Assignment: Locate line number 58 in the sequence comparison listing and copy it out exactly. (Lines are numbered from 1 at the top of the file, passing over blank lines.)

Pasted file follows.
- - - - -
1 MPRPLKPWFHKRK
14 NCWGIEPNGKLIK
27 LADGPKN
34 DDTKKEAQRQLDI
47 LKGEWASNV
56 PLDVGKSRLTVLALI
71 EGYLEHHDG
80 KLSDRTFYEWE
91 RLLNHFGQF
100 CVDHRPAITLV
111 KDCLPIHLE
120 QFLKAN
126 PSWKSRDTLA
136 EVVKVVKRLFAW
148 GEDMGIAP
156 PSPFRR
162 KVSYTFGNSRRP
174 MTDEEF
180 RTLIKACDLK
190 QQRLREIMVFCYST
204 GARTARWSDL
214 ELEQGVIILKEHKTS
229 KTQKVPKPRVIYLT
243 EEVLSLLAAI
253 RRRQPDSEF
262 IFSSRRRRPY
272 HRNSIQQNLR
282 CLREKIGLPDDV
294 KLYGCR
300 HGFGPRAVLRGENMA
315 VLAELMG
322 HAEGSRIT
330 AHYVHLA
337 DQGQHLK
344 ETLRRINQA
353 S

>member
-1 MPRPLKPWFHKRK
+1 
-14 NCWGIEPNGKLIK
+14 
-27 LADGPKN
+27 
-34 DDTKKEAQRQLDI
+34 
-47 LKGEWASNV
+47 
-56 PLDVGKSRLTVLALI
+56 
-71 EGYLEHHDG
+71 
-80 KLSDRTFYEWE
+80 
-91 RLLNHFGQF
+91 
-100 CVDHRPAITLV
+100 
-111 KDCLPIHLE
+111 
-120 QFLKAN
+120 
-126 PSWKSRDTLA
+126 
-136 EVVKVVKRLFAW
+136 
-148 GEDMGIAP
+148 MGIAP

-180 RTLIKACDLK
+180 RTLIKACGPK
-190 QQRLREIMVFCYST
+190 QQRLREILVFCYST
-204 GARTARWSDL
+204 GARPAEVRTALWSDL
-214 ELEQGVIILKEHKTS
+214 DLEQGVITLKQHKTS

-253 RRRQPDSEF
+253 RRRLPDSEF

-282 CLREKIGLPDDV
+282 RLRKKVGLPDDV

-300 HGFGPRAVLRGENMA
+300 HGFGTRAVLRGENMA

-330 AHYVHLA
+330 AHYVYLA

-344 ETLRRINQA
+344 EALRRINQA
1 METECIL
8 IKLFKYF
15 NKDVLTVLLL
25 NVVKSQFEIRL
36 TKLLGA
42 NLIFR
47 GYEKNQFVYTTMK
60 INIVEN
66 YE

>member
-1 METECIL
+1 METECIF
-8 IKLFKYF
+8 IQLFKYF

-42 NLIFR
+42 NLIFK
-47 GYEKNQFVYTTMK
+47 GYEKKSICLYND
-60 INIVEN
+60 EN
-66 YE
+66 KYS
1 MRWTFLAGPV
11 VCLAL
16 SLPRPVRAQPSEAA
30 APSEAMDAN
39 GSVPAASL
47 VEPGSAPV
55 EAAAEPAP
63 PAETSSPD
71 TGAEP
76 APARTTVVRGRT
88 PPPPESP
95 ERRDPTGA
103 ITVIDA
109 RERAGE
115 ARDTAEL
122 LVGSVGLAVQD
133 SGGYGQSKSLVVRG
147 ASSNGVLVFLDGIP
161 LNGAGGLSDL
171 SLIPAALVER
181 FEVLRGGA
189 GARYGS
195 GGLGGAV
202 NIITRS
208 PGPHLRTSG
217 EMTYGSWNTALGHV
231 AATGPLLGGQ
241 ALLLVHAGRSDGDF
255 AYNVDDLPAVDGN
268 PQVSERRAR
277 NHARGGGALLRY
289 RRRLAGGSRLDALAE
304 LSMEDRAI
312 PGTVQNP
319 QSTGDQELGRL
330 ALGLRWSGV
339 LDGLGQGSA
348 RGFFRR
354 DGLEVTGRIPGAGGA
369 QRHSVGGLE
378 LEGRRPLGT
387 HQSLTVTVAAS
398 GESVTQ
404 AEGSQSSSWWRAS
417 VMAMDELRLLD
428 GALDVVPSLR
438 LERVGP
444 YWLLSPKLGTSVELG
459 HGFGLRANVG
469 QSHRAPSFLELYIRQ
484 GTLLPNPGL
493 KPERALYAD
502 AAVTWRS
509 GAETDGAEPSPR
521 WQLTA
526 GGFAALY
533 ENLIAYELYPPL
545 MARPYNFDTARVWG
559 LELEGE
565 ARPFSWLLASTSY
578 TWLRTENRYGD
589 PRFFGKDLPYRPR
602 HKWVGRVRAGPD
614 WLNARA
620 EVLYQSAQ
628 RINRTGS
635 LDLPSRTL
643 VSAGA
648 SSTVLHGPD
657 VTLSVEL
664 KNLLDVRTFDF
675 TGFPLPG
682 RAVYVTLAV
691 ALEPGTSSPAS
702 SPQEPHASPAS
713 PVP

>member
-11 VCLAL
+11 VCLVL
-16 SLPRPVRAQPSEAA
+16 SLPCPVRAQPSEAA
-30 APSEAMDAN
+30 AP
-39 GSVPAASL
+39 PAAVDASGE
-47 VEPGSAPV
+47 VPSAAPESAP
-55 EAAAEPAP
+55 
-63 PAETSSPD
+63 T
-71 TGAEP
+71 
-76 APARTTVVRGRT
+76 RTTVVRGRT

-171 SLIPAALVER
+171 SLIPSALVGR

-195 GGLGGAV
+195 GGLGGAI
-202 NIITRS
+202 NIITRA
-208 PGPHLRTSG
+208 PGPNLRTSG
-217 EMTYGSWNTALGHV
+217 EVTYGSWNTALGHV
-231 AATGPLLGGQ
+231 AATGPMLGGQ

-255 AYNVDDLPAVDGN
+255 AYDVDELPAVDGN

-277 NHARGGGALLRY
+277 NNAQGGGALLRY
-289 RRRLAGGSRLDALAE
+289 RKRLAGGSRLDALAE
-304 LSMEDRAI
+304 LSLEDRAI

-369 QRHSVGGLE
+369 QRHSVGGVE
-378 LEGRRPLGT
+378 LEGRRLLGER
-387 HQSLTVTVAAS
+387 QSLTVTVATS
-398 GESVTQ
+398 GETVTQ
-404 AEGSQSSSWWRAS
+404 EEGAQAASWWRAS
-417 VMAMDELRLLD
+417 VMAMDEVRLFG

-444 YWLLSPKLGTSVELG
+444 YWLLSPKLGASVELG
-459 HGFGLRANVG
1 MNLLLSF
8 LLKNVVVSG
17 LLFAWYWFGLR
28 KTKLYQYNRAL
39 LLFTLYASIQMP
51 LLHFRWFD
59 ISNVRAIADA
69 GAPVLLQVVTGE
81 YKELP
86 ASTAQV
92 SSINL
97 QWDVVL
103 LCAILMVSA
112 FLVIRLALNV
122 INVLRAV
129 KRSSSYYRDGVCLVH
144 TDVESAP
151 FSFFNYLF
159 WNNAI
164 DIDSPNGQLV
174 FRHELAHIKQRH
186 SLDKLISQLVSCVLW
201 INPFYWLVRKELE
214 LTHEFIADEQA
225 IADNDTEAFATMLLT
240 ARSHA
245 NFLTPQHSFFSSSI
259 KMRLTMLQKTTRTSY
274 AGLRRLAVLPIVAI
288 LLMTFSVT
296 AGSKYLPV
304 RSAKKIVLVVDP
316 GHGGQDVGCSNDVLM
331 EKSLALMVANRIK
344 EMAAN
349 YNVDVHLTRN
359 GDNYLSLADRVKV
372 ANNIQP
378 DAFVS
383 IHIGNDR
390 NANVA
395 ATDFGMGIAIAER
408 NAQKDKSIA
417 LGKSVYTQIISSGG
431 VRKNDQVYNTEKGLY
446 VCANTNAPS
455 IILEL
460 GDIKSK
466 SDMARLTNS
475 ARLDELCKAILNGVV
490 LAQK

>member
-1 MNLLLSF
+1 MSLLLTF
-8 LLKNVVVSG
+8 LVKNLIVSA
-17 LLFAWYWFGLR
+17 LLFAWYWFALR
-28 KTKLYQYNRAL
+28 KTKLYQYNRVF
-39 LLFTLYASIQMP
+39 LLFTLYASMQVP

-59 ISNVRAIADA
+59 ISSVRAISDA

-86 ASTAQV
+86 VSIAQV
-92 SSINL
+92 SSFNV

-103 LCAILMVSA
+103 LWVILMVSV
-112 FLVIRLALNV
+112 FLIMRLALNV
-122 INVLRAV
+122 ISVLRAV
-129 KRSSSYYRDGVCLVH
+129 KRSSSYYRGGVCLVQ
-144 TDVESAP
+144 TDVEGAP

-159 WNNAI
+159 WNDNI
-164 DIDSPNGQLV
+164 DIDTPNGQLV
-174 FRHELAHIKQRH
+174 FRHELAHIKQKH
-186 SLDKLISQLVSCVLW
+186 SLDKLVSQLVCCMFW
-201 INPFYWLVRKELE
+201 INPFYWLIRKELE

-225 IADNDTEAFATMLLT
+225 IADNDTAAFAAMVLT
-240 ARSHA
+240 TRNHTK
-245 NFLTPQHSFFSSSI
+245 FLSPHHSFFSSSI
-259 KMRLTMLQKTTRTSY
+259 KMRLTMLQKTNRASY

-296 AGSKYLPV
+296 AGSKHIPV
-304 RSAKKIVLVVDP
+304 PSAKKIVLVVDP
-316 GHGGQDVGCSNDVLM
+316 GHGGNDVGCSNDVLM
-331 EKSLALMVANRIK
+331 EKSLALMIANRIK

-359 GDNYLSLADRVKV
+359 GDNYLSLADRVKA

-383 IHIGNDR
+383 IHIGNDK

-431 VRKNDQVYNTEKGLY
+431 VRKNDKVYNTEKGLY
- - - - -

-111 KDCLPIHLE